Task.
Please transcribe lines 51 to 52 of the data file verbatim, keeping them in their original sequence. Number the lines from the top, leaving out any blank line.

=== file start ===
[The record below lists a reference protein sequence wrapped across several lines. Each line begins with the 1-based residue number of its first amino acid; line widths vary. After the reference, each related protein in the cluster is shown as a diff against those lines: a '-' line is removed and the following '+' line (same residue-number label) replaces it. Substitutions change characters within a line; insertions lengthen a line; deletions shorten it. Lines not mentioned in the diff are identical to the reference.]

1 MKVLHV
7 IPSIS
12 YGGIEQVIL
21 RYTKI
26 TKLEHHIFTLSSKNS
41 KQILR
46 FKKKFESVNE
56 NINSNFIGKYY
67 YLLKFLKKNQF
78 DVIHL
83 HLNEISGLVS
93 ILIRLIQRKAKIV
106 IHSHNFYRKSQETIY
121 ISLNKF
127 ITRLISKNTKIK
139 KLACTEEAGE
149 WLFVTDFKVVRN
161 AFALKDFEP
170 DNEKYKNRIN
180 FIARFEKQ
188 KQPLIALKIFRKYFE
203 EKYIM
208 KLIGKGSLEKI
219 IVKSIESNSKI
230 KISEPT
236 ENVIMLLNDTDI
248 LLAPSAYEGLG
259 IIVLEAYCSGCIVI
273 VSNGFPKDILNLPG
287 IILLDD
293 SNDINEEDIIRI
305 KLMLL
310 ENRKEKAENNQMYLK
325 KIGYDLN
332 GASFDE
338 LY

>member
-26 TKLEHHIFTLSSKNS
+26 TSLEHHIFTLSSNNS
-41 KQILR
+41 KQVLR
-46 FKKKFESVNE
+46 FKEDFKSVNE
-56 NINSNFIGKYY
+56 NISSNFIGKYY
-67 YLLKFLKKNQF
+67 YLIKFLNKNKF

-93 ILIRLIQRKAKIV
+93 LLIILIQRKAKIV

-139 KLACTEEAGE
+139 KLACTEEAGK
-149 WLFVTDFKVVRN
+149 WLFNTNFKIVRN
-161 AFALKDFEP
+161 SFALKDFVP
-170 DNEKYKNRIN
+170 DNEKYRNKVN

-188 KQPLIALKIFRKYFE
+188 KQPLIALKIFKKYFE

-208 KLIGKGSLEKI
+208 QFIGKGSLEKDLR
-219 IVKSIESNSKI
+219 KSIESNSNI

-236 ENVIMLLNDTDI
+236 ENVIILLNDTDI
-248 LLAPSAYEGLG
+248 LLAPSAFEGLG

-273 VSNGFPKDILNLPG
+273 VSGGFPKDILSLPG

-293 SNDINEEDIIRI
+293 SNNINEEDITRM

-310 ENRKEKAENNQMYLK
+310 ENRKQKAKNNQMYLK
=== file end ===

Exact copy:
-139 KLACTEEAGE
+139 KLACTEEAGK